June Tabor

Against the Streams

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AllMusic Review by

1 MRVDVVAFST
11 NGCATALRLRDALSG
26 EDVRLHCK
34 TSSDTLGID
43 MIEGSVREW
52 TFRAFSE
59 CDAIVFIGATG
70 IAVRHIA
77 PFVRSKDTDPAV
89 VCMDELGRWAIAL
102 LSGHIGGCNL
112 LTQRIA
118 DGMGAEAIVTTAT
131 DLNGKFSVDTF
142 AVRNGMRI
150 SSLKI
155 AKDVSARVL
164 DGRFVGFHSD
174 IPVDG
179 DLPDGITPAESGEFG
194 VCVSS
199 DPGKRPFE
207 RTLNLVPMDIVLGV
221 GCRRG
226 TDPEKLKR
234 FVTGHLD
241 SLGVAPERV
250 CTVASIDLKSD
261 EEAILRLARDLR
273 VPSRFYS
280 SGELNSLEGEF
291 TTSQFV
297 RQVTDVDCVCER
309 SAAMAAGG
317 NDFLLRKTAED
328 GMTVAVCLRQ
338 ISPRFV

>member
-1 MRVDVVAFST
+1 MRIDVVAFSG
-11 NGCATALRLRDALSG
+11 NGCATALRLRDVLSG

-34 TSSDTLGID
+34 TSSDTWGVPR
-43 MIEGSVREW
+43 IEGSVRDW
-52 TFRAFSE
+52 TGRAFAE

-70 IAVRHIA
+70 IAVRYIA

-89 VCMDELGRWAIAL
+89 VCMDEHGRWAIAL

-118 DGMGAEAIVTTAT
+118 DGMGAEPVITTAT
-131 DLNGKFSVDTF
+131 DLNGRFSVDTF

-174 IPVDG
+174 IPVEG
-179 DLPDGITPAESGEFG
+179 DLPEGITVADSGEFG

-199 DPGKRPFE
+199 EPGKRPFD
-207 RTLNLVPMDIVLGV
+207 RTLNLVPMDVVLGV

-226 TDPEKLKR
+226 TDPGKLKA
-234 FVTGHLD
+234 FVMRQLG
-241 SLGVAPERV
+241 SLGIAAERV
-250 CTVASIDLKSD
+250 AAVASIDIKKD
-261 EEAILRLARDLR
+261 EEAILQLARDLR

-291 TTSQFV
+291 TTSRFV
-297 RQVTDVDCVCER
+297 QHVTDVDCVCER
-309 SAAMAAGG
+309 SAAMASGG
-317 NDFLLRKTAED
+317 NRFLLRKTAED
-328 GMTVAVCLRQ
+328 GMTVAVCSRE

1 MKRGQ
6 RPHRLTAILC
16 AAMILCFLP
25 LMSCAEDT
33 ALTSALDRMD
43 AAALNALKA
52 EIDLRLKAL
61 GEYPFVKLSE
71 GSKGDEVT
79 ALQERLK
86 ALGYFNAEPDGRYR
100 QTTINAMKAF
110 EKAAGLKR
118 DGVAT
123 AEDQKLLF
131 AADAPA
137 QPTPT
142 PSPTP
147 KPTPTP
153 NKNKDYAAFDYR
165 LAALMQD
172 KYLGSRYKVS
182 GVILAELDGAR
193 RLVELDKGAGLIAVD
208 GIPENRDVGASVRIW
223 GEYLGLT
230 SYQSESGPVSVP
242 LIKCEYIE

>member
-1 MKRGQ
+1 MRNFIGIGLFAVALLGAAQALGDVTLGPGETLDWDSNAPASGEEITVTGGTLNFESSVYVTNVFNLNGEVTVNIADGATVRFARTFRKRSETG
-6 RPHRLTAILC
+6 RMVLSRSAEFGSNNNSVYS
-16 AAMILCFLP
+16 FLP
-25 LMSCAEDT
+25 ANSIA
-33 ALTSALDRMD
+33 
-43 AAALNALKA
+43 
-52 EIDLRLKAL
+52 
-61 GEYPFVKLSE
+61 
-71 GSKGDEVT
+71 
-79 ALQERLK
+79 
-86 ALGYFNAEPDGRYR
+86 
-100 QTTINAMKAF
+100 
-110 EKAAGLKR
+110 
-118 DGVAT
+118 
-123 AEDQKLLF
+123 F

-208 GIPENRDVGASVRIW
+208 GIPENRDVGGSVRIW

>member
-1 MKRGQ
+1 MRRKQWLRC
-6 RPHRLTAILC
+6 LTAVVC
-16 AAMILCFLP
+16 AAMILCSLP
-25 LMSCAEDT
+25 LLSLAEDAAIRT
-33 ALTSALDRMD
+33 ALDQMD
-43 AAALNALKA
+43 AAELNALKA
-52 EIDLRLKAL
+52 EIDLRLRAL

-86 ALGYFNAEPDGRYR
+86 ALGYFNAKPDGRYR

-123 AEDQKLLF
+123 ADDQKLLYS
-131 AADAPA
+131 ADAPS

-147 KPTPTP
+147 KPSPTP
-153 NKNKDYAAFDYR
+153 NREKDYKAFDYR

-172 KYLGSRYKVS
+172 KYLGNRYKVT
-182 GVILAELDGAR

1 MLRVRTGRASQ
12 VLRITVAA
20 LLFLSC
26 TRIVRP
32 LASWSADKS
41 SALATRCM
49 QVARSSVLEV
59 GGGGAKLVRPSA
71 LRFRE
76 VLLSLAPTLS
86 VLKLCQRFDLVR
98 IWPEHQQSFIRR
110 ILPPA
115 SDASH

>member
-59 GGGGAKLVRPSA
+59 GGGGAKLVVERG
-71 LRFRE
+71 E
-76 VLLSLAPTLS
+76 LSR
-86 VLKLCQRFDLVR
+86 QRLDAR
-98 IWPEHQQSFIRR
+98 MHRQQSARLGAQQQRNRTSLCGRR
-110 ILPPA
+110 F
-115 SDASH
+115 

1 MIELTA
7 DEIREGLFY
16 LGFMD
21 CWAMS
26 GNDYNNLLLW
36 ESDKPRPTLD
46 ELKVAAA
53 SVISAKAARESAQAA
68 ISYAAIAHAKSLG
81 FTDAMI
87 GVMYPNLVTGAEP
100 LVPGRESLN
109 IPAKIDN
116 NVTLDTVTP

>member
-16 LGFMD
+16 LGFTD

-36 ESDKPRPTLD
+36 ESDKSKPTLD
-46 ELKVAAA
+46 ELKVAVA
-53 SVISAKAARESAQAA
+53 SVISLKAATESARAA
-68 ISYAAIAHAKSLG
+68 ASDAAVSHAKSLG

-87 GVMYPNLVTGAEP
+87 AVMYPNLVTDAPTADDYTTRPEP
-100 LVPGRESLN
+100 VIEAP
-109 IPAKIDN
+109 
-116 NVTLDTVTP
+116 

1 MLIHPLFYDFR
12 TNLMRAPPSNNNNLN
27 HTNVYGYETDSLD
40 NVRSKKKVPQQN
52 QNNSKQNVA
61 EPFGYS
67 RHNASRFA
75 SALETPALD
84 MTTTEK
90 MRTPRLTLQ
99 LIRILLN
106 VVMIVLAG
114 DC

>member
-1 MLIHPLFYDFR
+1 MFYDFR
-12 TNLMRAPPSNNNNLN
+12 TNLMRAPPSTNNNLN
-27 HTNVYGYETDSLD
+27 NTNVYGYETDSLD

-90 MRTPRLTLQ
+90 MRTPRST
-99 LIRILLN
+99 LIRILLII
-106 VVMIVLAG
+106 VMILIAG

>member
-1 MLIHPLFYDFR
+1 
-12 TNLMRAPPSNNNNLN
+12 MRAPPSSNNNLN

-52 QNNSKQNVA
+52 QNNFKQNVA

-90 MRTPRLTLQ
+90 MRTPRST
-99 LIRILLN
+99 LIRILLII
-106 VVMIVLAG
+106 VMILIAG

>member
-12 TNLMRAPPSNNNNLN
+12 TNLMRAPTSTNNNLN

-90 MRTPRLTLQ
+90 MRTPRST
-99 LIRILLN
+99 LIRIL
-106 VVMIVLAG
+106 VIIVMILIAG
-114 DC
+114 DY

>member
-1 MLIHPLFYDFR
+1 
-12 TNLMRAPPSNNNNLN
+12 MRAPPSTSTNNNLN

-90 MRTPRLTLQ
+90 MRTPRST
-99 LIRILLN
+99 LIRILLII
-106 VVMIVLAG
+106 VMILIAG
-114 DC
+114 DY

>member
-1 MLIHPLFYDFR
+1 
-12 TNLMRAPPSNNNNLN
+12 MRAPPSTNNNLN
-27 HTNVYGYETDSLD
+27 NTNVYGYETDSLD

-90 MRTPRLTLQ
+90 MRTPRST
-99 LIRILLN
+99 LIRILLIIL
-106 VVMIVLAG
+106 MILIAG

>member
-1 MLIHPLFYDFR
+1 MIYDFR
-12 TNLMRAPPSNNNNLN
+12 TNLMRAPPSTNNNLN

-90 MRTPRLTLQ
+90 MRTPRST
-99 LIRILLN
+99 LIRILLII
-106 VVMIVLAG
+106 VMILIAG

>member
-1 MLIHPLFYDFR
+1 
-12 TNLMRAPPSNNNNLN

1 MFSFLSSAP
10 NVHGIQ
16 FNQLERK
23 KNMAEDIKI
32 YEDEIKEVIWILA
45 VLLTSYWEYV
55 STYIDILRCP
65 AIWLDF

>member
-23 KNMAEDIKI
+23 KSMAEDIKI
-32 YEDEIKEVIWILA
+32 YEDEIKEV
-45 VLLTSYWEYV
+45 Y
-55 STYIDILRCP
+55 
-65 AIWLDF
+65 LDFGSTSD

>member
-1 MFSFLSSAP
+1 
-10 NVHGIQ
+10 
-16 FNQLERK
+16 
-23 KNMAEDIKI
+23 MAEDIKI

This addition to June Tabor's catalog reveals a woman exploring new aspects of her considerable talent while still feeding the roots of the folk tradition in which she grew up. A piano and concertina accompaniment provides a stark, dry background to Tabor's voice on "Shameless Love," the album's opening track, and on this song you hear her moving a little bit away from the traditionalism which has dominated so much of her work in the past. "I Want to Vanish," a song penned for Tabor by Elvis Costello, moves her even farther afield -- it almost sounds like a turn of the century parlor song. But the next three tracks find her on more familiar terrain: the traditional "False, False" and Richard Thompson's typically cynical and lovely "Pavanne" both sound like they were written for Tabor's rich alto voice, and "He Fades Away" is an emotionally devastating meditation in the voice of an Australian woman watching her husband die from the effects of asbestos mining -- "He fades away," she says, "not like the leaves of autumn turning gold against the grey," but rather "like the bloodstains on his pillowcase that I wash every day." If you can remain unmoved through this song, then you need to have your pulse checked. "Beauty and the Beast: An Anniversary" is an awkward spoken word interlude, but "Waiting for the Lark," the tender lullaby that closes the album, is a gorgeous counterweight to "He Fades Away." This is one of Tabor's finest efforts.

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